In the case of a serious depression or deflationary spiral, the money supply contracts to the point where the total amount of money circulating isn't enough to keep the economic wheels of the country greased and operating smoothly thru what is known as the bank reserve ratio and negative multiplier effect. In other words, there is a systemic shortage of liquidity. Unfortunately, this situation is extremely difficult to correct, much more so than the inflationary situation.
That's because with interest rates falling and/or very low, no-one has any incentive to lend dollars since, as in the case during the Great Depression, banks get their money from private depositors, and with banks failing, and interest rates at almost zero, no one has any incentive to put the money in the bank if the bank might fail, or if the business that took out the loan could go bankrupt and fail, as many do during depressions. So people stuff it in the proverbial mattress. Hence, there's no money to lend, and so businesses which depend on loans and outside financing (which is about 99% of big and medium size businesses in the U.S.) can't get the money to operate and the economy grinds to a standstill. The government can even print all the money it wants, but nothing happens, since the prime lenders don't want to borrow the money at the so-called Federal Reserve Discount Window and pass it on to borrowers and risk losing it for some measly return and interest rate. In other words, the risk/reward ratio just isn't worth it.
To give you a better perspective on this, I can give you a fascinating fact. The average person tends to think of the stock market as synonymous with the overall economy, because it gets all the press and publicity, and that's true to some extent, but the truth is the bond markets operating behind the scenes which get much less press and attention (well, bonds are pretty boring compared to stocks) are actually ten times the size of the stock market and have a much greater impact than even the stock market on the overall economy. With no money to lend for loans and bonds, the economy grinds to a stop, until someone like the government "primes the pump" to restart it, the policy mechanism that the great economist, John Maynard Keynes, became famous for explaining, among other things. That's what happened back in the 1930's, but we really had to wait for the huge government spending of WWII to turn the situation around.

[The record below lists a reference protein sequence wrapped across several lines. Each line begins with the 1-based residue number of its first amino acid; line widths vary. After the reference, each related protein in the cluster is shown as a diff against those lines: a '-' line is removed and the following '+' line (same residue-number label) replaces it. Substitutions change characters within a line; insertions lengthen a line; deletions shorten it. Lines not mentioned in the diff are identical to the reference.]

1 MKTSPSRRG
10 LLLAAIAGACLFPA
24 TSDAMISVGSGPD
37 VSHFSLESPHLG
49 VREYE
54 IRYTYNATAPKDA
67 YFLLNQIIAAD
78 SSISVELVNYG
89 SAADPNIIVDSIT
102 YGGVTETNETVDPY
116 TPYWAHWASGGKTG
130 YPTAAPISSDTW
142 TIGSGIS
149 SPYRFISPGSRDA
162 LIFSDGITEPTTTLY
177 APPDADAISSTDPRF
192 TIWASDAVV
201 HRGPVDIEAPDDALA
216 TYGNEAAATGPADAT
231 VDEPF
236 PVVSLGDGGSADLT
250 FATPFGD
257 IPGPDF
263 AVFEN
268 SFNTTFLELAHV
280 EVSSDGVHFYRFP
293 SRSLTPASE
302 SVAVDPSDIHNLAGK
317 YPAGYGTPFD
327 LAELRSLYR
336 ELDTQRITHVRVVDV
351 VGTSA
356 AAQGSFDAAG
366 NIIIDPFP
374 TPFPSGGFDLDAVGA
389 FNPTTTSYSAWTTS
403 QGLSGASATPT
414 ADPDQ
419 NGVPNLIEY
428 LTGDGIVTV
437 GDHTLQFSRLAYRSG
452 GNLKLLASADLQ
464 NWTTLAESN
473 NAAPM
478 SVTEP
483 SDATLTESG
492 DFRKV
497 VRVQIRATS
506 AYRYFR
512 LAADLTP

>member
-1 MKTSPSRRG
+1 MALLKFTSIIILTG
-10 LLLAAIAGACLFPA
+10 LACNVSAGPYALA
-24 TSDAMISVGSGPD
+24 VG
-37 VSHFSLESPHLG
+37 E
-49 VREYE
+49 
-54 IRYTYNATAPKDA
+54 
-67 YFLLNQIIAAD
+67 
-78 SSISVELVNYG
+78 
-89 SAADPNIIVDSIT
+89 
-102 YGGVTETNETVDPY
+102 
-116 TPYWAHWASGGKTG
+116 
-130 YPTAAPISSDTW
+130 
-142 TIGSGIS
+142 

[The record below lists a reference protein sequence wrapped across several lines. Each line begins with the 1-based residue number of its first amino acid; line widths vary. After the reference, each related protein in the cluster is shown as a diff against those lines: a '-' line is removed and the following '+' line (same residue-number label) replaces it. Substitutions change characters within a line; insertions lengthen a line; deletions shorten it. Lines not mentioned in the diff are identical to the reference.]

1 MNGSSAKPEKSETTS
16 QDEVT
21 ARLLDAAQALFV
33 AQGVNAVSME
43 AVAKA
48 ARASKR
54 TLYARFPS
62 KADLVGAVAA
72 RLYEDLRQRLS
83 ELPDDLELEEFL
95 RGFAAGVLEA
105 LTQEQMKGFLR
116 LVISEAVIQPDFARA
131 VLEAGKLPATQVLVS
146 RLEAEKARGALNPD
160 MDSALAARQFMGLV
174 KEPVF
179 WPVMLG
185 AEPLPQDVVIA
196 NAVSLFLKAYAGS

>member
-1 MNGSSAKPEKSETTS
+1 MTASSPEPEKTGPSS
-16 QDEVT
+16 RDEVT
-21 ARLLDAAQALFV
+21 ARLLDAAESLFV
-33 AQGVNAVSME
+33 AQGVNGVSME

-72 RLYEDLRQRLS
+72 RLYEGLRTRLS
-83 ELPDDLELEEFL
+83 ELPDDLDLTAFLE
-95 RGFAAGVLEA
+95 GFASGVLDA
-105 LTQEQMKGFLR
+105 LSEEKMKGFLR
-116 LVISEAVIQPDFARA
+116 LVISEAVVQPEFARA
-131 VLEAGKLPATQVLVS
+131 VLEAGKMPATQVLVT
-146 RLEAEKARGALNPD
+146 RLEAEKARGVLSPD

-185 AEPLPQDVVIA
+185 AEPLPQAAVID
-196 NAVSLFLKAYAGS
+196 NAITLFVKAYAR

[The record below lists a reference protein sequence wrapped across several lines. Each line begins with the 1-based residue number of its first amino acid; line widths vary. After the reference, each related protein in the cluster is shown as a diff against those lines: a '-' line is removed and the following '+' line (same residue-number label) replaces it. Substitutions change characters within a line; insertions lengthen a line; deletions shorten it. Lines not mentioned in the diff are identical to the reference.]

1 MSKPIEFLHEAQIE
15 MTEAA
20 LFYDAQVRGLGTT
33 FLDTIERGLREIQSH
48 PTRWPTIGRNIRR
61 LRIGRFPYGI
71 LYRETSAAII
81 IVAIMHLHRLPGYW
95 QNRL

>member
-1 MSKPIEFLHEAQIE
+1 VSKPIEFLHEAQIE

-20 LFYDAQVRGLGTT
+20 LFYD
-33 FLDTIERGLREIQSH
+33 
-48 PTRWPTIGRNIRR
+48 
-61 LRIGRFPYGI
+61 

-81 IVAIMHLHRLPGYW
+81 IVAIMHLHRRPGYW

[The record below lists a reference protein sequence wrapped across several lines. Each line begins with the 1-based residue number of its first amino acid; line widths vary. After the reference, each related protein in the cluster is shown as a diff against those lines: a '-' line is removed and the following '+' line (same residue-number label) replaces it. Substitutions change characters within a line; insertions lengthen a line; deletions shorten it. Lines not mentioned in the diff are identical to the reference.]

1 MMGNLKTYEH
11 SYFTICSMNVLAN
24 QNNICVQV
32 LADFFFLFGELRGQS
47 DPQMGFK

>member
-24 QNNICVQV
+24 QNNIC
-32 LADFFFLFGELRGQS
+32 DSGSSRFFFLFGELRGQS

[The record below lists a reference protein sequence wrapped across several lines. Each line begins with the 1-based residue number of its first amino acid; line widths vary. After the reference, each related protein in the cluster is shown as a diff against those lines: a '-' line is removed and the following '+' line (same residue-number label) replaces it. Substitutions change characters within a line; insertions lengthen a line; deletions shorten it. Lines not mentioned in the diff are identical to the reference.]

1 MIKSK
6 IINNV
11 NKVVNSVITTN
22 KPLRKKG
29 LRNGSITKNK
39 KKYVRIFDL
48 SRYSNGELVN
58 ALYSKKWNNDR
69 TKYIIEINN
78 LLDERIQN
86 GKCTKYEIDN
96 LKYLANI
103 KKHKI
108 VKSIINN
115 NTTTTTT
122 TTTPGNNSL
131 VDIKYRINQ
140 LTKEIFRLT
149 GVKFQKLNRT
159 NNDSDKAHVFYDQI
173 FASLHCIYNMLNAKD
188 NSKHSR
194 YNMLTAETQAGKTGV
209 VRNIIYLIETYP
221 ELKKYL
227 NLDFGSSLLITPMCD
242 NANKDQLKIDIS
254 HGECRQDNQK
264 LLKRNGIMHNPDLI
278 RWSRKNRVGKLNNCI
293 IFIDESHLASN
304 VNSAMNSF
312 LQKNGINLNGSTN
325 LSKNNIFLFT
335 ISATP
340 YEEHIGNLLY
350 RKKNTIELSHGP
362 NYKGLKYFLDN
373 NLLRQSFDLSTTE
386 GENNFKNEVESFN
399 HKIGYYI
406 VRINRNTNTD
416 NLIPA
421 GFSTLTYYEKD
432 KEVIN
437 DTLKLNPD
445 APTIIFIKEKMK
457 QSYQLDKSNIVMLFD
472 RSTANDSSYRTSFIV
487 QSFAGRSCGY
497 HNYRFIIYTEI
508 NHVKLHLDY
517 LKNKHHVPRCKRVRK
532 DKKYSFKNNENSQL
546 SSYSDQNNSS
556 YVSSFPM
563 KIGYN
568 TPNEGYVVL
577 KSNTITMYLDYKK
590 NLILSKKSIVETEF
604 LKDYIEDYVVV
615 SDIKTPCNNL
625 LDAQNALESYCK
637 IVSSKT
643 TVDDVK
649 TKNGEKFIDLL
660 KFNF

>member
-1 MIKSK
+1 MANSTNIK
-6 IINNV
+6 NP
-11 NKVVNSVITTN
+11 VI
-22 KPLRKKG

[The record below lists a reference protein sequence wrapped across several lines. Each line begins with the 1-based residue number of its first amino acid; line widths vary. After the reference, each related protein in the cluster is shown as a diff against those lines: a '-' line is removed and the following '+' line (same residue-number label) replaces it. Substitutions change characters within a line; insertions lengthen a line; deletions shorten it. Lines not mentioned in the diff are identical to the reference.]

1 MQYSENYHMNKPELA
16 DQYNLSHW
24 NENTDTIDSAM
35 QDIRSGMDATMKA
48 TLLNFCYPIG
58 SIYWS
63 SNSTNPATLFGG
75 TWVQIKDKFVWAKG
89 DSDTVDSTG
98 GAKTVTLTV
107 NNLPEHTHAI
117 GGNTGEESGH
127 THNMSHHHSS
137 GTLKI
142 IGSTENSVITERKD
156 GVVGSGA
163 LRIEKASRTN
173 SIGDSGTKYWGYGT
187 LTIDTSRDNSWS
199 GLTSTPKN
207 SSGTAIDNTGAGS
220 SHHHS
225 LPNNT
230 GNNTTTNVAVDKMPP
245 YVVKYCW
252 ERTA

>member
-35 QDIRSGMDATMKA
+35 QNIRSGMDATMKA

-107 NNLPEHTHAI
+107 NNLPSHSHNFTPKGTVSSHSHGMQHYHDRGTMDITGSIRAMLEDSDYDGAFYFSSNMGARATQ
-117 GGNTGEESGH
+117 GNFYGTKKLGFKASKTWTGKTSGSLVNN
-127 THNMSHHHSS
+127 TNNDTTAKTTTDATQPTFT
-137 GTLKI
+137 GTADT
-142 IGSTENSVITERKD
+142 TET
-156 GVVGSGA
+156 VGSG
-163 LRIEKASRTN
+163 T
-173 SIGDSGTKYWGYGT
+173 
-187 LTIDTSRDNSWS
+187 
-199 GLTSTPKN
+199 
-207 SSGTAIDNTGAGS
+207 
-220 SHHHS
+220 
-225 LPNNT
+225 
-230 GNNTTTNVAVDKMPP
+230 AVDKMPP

So during deflation, money is tight and scarce, but the value of the currency keeps going up--just the reverse of inflation. So those who have money have more than they had before. But since deflation causes serious unemployment and underemployment and poverty, most people don't have excess dollars, so they're still poor. So you just can't win. That's why economics is sometimes called "the dismal science." :-)
If this all sounds strange, just think of what happens with a resource or a commodity when there's a shortage of supply--such as with oil right now--it goes up in price, right? That's just normal supply and demand. Same thing in deflation. With a shortage in the supply of greenbacks, the value goes up just like in the case of any material good, except it's confusing to think of lots of money causing a lack of purchasing power as in the case of inflation, and a lack of money creating more purchasing power as in the case of deflation. In practical terms, the dollar's worth more--but no-one is spending them! Hence, paradoxically, money is worth more in a stagnant economy where no one has any incentive to spend it. You might wonder how something can be worth more when no one wants it, since, in most cases, what determines the value of something is the demand for it, but this is where monetary theory parts with normal intuition and common sense about how supply and demand should work, and that's just the way it is.
Anyway, that's not a bad little summary of monetary economics. If you understand that you actually have most of the important points. As you can see, it's strange stuff in some ways, but fun once you get the hang of it since it is powerful and explains some puzzling issues.
          

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发表于 2010-5-16 15:45:17 | 显示全部楼层
好书,免费就更好了~~~
发表于 2010-5-16 16:20:30 | 显示全部楼层
不错的书啊
发表于 2010-5-16 16:46:39 | 显示全部楼层
好书啊!!!!!!!!
发表于 2010-5-16 17:17:55 | 显示全部楼层
THANKS 4  SUPPLY
发表于 2010-5-16 17:34:44 | 显示全部楼层
谢谢分享!!
发表于 2010-5-16 17:53:24 | 显示全部楼层
谢谢,收点小费还是可以的,毕竟楼主也辛苦了么。合情合理!
发表于 2010-5-16 18:27:46 | 显示全部楼层
谢谢分享!!
发表于 2010-5-16 18:49:14 | 显示全部楼层
高清,五铢钱,楼主很好!
发表于 2010-5-16 19:12:02 | 显示全部楼层
楼主,我下了怎么打不开。看不了啊?